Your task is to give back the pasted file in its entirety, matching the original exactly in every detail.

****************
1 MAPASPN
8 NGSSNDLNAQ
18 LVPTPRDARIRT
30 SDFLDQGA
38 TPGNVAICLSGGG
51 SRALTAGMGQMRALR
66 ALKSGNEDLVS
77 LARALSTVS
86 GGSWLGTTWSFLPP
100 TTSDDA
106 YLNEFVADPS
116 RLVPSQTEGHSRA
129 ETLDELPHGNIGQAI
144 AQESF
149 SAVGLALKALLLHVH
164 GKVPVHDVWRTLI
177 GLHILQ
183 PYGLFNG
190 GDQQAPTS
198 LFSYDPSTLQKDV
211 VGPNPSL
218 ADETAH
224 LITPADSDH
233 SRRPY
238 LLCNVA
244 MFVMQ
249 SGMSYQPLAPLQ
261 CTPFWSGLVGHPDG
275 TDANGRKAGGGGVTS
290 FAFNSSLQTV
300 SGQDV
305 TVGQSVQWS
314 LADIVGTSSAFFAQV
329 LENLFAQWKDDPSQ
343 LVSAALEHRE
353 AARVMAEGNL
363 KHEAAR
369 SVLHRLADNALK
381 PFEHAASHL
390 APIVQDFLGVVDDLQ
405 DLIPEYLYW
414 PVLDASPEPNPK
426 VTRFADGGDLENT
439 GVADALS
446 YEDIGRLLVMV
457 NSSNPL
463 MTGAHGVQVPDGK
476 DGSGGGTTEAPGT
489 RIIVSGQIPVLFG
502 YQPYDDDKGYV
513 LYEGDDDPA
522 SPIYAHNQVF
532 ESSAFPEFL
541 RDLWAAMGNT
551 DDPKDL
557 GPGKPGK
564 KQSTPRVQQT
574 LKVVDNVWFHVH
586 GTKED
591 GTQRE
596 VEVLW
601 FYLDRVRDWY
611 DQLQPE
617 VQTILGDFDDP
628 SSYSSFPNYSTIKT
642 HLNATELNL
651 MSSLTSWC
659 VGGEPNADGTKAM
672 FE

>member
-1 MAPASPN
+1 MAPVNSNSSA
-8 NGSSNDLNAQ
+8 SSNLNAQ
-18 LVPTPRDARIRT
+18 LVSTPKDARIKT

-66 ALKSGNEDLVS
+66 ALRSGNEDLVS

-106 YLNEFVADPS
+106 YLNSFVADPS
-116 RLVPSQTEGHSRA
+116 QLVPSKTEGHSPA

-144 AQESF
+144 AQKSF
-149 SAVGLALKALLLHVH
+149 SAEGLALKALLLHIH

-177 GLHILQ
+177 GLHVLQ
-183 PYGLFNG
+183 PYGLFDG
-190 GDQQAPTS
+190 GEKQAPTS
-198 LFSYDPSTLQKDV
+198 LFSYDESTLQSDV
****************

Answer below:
1 MAPASPN
8 NGSSNDLNAQ
18 LVPTPRDARIRT
30 SDFLDQGA
38 TPGNVAICLSGGG
51 SRALTAGMGQMRALR
66 ALKSGNEDLVS
77 LARALSTVS
86 GGSWLGTTWSFLPP
100 TTSDDA
106 YLNEFVADPS
116 RLVPSQTEGHSRA
129 ETLDELPHGNIGQAI
144 AQESF
149 SAVGLALKALLLHVH
164 GKVPVHDVWRTLI
177 GLHILQ
183 PYGLFNG
190 GDQQAPTS
198 LFSYDPSTLQKDV
211 VGPNPSL
218 ADETAH
224 LITPADSDH
233 SRRPY
238 LLCNVA
244 MFVMQ
249 SGMSYQPLAPLQ
261 CTPFWSGLVGHPDG
275 TDANGRKAGGGGVTS
290 FAFNSSLQTV
300 SGQDV
305 TVGQSVQWS
314 LADIVGTSSAFFAQV
329 LENLFAQWKDDPSQ
343 LVSAALEHRE
353 AARVMAEGNL
363 KHEAAR
369 SVLHRLADNALK
381 PFEHAASHL
390 APIVQDFLGVVDDLQ
405 DLIPEYLYW
414 PVLDASPEPNPK
426 VTRFADGGDLENT
439 GVADALS
446 YEDIGRLLVMV
457 NSSNPL
463 MTGAHGVQVPDGK
476 DGSGGGTTEAPGT
489 RIIVSGQIPVLFG
502 YQPYDDDKGYV
513 LYEGDDDPA
522 SPIYAHNQVF
532 ESSAFPEFL
541 RDLWAAMGNT
551 DDPKDL
557 GPGKPGK
564 KQSTPRVQQT
574 LKVVDNVWFHVH
586 GTKED
591 GTQRE
596 VEVLW
601 FYLDRVRDWY
611 DQLQPE
617 VQTILGDFDDP
628 SSYSSFPNYSTIKT
642 HLNATELNL
651 MSSLTSWC
659 VGGEPNADGTKAM
672 FE

>member
-1 MAPASPN
+1 MAPVNSNSSA
-8 NGSSNDLNAQ
+8 SSNLNAQ
-18 LVPTPRDARIRT
+18 LVSTPKDARIKT

-66 ALKSGNEDLVS
+66 ALRSGNEDLVS

-106 YLNEFVADPS
+106 YLNSFVADPS
-116 RLVPSQTEGHSRA
+116 QLVPSKTEGHSPA

-144 AQESF
+144 AQKSF
-149 SAVGLALKALLLHVH
+149 SAEGLALKALLLHIH

-177 GLHILQ
+177 GLHVLQ
-183 PYGLFNG
+183 PYGLFDG
-190 GDQQAPTS
+190 GEKQAPTS
-198 LFSYDPSTLQKDV
+198 LFSYDESTLQSDV